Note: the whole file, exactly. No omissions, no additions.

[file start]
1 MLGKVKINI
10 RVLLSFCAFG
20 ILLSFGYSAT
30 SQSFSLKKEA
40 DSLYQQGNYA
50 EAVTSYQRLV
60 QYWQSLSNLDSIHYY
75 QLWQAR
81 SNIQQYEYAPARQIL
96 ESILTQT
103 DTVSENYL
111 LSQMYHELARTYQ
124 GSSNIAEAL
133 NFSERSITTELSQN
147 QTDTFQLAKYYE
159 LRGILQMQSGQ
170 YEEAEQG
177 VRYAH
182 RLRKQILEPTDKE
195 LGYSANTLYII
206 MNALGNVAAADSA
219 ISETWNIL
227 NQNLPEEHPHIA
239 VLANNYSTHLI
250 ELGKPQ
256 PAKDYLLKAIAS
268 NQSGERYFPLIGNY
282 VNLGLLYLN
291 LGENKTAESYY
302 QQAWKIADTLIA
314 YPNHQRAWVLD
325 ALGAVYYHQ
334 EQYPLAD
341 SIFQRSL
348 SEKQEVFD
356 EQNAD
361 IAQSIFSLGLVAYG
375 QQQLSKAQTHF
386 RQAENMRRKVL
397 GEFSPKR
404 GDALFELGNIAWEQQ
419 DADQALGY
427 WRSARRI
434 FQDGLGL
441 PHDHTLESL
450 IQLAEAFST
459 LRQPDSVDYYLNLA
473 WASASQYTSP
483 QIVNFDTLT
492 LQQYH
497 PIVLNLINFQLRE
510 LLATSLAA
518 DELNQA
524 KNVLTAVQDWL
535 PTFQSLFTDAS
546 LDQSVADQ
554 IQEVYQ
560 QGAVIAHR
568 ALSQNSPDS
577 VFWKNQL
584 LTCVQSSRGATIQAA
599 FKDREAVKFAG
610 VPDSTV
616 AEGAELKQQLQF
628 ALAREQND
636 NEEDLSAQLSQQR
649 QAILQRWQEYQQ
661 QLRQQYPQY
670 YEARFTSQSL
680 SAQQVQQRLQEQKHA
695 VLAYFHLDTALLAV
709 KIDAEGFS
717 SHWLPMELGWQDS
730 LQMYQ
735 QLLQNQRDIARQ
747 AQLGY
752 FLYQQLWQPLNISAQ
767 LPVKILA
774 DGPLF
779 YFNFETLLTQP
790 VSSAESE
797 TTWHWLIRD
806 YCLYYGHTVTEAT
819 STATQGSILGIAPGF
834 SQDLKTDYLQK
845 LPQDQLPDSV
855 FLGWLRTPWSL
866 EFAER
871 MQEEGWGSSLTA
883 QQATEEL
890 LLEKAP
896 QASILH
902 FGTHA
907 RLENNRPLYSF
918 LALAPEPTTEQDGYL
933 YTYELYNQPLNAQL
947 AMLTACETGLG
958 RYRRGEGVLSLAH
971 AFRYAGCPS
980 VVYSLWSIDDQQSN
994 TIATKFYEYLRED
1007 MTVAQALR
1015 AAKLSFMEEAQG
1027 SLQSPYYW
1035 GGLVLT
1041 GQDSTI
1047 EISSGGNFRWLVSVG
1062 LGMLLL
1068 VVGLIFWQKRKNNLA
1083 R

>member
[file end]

1 MLGKVKINI
10 RVLLSFCAFG
20 ILLSFGYSAT
30 SQSFSLKKEA
40 DSLYQQGNYA
50 EAVTSYQRLV
60 QYWQSLSNLDSIHYY
75 QLWQAR
81 SNIQQYEYAPARQIL
96 ESILTQT
103 DTVSENYL
111 LSQMYHELARTYQ
124 GSSNIAEAL
133 NFSERSITTELSQN
147 QTDTFQLAKYYE
159 LRGILQMQSGQ
170 YEEAEQG
177 VRYAH
182 RLRKQILEPTDKE
195 LGYSANTLYII
206 MNALGNVAAADSA
219 ISETWNIL
227 NQNLPEEHPHIA
239 VLANNYSTHLI
250 ELGKPQ
256 PAKDYLLKAIAS
268 NQSGERYFPLIGNY
282 VNLGLLYLN
291 LGENKTAESYY
302 QQAWKIADTLIA
314 YPNHQRAWVLD
325 ALGAVYYHQ
334 EQYPLAD
341 SIFQRSL
348 SEKQEVFD
356 EQNAD
361 IAQSIFSLGLVAYG
375 QQQLSKAQTHF
386 RQAENMRRKVL
397 GEFSPKR
404 GDALFELGNIAWEQQ
419 DADQALGY
427 WRSARRI
434 FQDGLGL
441 PHDHTLESL
450 IQLAEAFST
459 LRQPDSVDYYLNLA
473 WASASQYTSP
483 QIVNFDTLT
492 LQQYH
497 PIVLNLINFQLRE
510 LLATSLAA
518 DELNQA
524 KNVLTAVQDWL
535 PTFQSLFTDAS
546 LDQSVADQ
554 IQEVYQ
560 QGAVIAHR
568 ALSQNSPDS
577 VFWKNQL
584 LTCVQSSRGATIQAA
599 FKDREAVKFAG
610 VPDSTV
616 AEGAELKQQLQF
628 ALAREQND
636 NEEDLSAQLSQQR
649 QAILQRWQEYQQ
661 QLRQQYPQY
670 YEARFTSQSL
680 SAQQVQQRLQEQKHA
695 VLAYFHLDTALLAV
709 KIDAEGFS
717 SHWLPMELGWQDS
730 LQMYQ
735 QLLQNQRDIARQ
747 AQLGY
752 FLYQQLWQPLNISAQ
767 LPVKILA
774 DGPLF
779 YFNFETLLTQP
790 VSSAESE
797 TTWHWLIRD
806 YCLYYGHTVTEAT
819 STATQGSILGIAPGF
834 SQDLKTDYLQK
845 LPQDQLPDSV
855 FLGWLRTPWSL
866 EFAER
871 MQEEGWGSSLTA
883 QQATEEL
890 LLEKAP
896 QASILH
902 FGTHA
907 RLENNRPLYSF
918 LALAPEPTTEQDGYL
933 YTYELYNQPLNAQL
947 AMLTACETGLG
958 RYRRGEGVLSLAH
971 AFRYAGCPS
980 VVYSLWSIDDQQSN
994 TIATKFYEYLRED
1007 MTVAQALR
1015 AAKLSFMEEAQG
1027 SLQSPYYW
1035 GGLVLT
1041 GQDSTI
1047 EISSGGNFRWLVSVG
1062 LGMLLL
1068 VVGLIFWQKRKNNLA
1083 R

>member